Less energy efficient since the air is being converted to water, which uses a lot of energy. However, a lot of newer models have heat pump technology with better energy ratings.
Heat Pump Tumble Dryer Pros:
The innovative heat pump technology makes them more energy efficient.
In terms of electricity used and energy costs, heat pump tumble dryers just account for half or even less compared with other dryer types.
No need for a vent or hose to remove the damp air.
Heat Pump Tumble Dryer Cons:
More expensive to buy compared to other tumble dryer types, but prices are coming down.
Often take longer to dry clothes than other dryer types.
The water tank will need emptying from time to time, similar with condenser tumble dryers.
Washer Dryer Tumble Dryer Pros:
Two appliances in one! You don’t need two separate appliances to dry your clothes.
A space saver! Instead of allocating a big space for a washer and a tumble dryer, you just need space for one.
You could use the wash or dryer function separately so you can take out delicate articles of clothing before you activate the dryer function.
Washer Dryer Tumble Dryer Cons:
They use a huge amount of water to dry. For some models, it takes up to 210 litres!
Even if you just need space for one appliance, the height of some washer dryers do not allow them to fit into very cramped, small spaces, like under a bench!
No extra money or energy saved because the running cost of washer dryers are equivalent to owning a separate washer and dryer.
Using the combined settings of the wash and dry cycles usually takes a long time. Sometimes it can take three hours and other times, up to six hours!
What type of tumble dryer is best for your garage?
The best tumble dryer for your garage would be a vented tumble dryer due to its functionality. This is because vented tumble dryers can still operate in very cold temperatures below 5°C, unlike condenser and heat pump types.
If condenser and heat pump dryers are placed in a garage or anywhere outside where temperature could drop, there is a possibility that the clothes would not dry properly.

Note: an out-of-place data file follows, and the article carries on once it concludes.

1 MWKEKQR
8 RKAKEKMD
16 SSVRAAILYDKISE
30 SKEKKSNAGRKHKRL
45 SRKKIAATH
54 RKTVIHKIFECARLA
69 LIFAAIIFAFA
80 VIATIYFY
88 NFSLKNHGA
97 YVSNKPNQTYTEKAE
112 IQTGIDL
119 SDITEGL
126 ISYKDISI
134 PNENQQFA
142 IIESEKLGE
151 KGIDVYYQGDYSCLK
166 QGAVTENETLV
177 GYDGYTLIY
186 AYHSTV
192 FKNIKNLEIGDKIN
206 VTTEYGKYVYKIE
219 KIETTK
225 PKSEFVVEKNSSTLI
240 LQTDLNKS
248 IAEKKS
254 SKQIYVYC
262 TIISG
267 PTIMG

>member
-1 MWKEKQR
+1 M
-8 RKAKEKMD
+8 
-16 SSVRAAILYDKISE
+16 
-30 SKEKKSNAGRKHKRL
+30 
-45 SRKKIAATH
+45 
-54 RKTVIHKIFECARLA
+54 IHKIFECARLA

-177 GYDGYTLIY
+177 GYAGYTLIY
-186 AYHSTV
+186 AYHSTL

Which type of dryer is more energy efficient?
All tumble dryers are graded using an energy rating which tells you the energy efficiency of your machine. One thing to bear in mind is that some tumble dryers may cost less but can cost you a lot in the long run and rack up those electricity bills. So always check the energy rating of your tumble dryer.
Another thing to remember is that running costs also depend on how much time the machine is drying. Always remember that the heavier or bigger the load, the longer it takes to dry! There are certain tricks to make drying easier for your tumble dryer. For example, loosening your wet laundry before putting it in, drying similar fabrics together, or using a timer delay in the settings.
How do you install a tumble dryer?
Once you have decided which tumble dryer is best for your home, the next step is installing it in your house. The good news is that DID offers installation services for a hassle-free experience.
For freestanding units, this service includes disconnection of your old appliance, removal of the old appliance, installation of the new tumble dryer, removal of packaging and demonstration of the new tumble dryer.
For the more complicated installation of integrated tumble dryers that can fit in a cupboard in a part of your house, DID can also do this for you. This service includes the disconnection and removal of the old unit, the installation of the new one, fixing an integrated door, removal of packaging, and demonstration of new tumble dryer.